Did Muhammad promise women in heaven for martyrs?
The relevant verses in the Holy Quran are as follows:
Thus will it be. And We shall consort them with fair maidens, having wide, beautiful eyes. 
‘Reclining on couches arranged in rows.’ And We shall consort them with fair maidens having wide, beautiful eyes. 
These verses make no mention of Jihad, holy war, or any type of fighting as the precondition to attain paradise.
Next, both Prophet Muhammad and the Qur’an reject the concept of heavenly reward via, “sex with beautiful women for eternity.” Prophet Muhammad clarified that such an interpretation could not be an applicable interpretation of the aforementioned verses. He said:
Allah the Exalted and Glorious, said: ‘I have prepared for My pious servants which no eye has ever seen, and no ear has ever heard, and no human heart has ever perceived but it is testified by the Book of Allah.’ He then recited: ‘No soul knows what comfort has been concealed from them, as a reward for what they did’ (32:18).’ 
Therefore, to limit Divine reward to something as hedonistic as “eternal sex” is not only contrary to Islam, but an insult to God’s bounty for those who earn paradise. The rewards of paradise are far beyond what any human can conceive or perceive in this life.
In Arabic, like in many Semitic languages, nouns are either masculine or feminine. Appropriately enough, a masculine noun is used when referring to a male and when referring to a female, an additional ‘ta marbuta’ is added to the end of the masculine noun to make it feminine.  For example, the Qur’an states:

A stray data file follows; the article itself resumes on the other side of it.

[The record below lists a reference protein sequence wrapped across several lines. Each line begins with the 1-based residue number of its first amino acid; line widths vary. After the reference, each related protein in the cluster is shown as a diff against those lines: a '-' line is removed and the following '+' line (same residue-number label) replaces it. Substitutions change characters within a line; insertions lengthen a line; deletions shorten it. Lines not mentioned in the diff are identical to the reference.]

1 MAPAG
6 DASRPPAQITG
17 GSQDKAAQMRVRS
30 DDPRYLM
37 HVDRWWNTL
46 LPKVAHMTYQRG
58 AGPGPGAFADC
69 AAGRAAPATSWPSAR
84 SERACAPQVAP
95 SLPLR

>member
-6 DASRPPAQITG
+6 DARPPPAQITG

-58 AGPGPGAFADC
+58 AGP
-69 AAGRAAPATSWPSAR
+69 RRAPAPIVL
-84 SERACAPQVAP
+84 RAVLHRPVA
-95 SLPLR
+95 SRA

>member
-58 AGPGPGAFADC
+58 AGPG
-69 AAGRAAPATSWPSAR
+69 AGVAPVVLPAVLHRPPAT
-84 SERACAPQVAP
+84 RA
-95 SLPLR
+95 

And thou, O soul at peace! Return to thy Lord well pleased with Him and He well pleased with thee. So enter thou among My chosen servants, And enter thou My Garden. 
These four short Qur’anic verses describe the soul in Paradise both to refer to females, 89:28-29, and also to refer to males, 89:30-31. According to Islamic theology, unlike the human being, the soul is neither male nor female. This background builds the platform to properly understand the verses.
The Arabic noun translated to “fair maidens” is derived from the three Arabic letters, ha, vau, and ra, or hur [hoor]. The Arabic word hur is applicable to both men and women. It is applicable to men in its plural form, ahwar, and applicable to women in the same context. This title, bestowed upon an individual, indicates a character of having beautiful eyes—a reward for those righteous souls. It also indicates an intense whiteness to the eye. Both of the descriptions refer to spiritual matters, having nothing to do with any sort of hedonistic physical gratification.
Moreover, hur has no gender, but Islam teaches that no soul can reach its full potential until it has a spouse. Thus, this verse demonstrates that one reward of paradise is that the soul of each person—whether male or female—will be given a companion with which to celebrate paradise.
To be sure, these are yet metaphorical explanations that will more effectively be understood in the afterlife. In the meantime, suffice it to say that the allegation that the reward of martyrdom is hedonistic pleasure is a belief that finds no support in Islam in any capacity. This is clear from a sincere study of the Qur’anic Arabic.
 Geert Wilders, Marked for Death: Islam’s War Against the West and Me 42 (2012).
 Id. at 125.
 Qur’an 44:55.
 Qur’an 52:21.
 Muslim, Book 40, #6780-83.
 Arabic Dictionary available at http://www.languageguide.org/arabic/grammar/.
 Qur’an 89:28-31.